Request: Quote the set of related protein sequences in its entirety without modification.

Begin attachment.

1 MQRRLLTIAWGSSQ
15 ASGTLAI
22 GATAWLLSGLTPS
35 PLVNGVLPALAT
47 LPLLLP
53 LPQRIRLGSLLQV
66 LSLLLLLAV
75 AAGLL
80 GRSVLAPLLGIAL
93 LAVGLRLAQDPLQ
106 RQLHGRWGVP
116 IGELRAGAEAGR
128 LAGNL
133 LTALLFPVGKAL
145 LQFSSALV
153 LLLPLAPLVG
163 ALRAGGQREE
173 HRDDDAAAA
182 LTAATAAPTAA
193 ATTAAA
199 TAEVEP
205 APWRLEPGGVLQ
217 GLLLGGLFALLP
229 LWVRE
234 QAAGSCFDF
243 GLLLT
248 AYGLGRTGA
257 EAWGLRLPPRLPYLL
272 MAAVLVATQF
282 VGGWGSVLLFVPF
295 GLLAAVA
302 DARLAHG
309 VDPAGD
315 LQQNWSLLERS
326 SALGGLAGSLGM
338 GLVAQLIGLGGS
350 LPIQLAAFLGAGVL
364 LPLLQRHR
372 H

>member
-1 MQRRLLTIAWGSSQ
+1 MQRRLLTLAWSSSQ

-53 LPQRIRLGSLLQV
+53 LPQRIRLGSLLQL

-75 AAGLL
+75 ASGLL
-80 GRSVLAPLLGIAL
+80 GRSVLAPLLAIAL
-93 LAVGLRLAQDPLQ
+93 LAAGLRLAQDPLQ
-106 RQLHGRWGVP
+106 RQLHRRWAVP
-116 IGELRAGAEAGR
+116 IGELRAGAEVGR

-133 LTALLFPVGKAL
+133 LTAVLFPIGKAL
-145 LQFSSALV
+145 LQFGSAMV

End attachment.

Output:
1 MQRRLLTIAWGSSQ
15 ASGTLAI
22 GATAWLLSGLTPS
35 PLVNGVLPALAT
47 LPLLLP
53 LPQRIRLGSLLQV
66 LSLLLLLAV
75 AAGLL
80 GRSVLAPLLGIAL
93 LAVGLRLAQDPLQ
106 RQLHGRWGVP
116 IGELRAGAEAGR
128 LAGNL
133 LTALLFPVGKAL
145 LQFSSALV
153 LLLPLAPLVG
163 ALRAGGQREE
173 HRDDDAAAA
182 LTAATAAPTAA
193 ATTAAA
199 TAEVEP
205 APWRLEPGGVLQ
217 GLLLGGLFALLP
229 LWVRE
234 QAAGSCFDF
243 GLLLT
248 AYGLGRTGA
257 EAWGLRLPPRLPYLL
272 MAAVLVATQF
282 VGGWGSVLLFVPF
295 GLLAAVA
302 DARLAHG
309 VDPAGD
315 LQQNWSLLERS
326 SALGGLAGSLGM
338 GLVAQLIGLGGS
350 LPIQLAAFLGAGVL
364 LPLLQRHR
372 H

>member
-1 MQRRLLTIAWGSSQ
+1 MQRRLLTLAWSSSQ

-53 LPQRIRLGSLLQV
+53 LPQRIRLGSLLQL

-75 AAGLL
+75 ASGLL
-80 GRSVLAPLLGIAL
+80 GRSVLAPLLAIAL
-93 LAVGLRLAQDPLQ
+93 LAAGLRLAQDPLQ
-106 RQLHGRWGVP
+106 RQLHRRWAVP
-116 IGELRAGAEAGR
+116 IGELRAGAEVGR

-133 LTALLFPVGKAL
+133 LTAVLFPIGKAL
-145 LQFSSALV
+145 LQFGSAMV